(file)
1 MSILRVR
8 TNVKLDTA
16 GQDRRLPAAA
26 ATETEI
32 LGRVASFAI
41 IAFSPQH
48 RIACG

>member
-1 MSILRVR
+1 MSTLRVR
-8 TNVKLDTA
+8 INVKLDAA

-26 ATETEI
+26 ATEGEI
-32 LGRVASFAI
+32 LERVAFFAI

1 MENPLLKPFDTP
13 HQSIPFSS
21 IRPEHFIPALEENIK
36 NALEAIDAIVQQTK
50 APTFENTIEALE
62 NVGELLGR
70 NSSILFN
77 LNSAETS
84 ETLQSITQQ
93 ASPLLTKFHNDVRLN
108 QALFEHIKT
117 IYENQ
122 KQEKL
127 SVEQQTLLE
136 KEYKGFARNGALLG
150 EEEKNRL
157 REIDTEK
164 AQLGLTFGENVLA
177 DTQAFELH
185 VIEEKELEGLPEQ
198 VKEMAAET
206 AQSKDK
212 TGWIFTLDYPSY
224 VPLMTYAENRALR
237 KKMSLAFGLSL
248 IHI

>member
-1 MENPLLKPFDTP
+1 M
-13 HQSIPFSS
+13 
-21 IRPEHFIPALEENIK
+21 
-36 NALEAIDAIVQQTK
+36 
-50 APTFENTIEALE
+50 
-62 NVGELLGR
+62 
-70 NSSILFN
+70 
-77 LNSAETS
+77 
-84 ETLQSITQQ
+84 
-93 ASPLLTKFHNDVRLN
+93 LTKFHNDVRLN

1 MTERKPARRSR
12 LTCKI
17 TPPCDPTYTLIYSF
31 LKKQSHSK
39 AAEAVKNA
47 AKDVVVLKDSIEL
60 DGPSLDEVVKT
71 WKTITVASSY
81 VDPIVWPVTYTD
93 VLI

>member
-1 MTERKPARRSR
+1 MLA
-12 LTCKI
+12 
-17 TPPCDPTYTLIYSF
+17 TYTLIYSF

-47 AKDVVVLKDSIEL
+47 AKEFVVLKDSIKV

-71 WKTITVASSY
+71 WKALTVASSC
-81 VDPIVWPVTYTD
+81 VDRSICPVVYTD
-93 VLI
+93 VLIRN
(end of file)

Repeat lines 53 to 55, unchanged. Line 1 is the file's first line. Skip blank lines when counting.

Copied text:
+50 
-62 NVGELLGR
+62 